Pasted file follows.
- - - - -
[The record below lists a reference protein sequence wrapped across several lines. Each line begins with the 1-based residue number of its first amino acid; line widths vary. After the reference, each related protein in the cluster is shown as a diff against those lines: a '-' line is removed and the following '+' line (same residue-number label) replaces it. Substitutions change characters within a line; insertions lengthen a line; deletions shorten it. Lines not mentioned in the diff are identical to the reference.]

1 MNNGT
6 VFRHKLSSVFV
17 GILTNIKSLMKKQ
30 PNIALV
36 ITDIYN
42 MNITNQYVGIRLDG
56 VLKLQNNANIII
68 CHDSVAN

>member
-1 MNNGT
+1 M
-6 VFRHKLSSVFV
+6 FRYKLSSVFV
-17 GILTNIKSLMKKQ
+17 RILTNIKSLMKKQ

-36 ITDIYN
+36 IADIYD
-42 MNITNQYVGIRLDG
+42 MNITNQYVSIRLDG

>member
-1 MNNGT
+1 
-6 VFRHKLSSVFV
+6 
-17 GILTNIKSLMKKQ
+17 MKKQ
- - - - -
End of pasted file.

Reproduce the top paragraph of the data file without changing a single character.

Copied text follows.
[The record below lists a reference protein sequence wrapped across several lines. Each line begins with the 1-based residue number of its first amino acid; line widths vary. After the reference, each related protein in the cluster is shown as a diff against those lines: a '-' line is removed and the following '+' line (same residue-number label) replaces it. Substitutions change characters within a line; insertions lengthen a line; deletions shorten it. Lines not mentioned in the diff are identical to the reference.]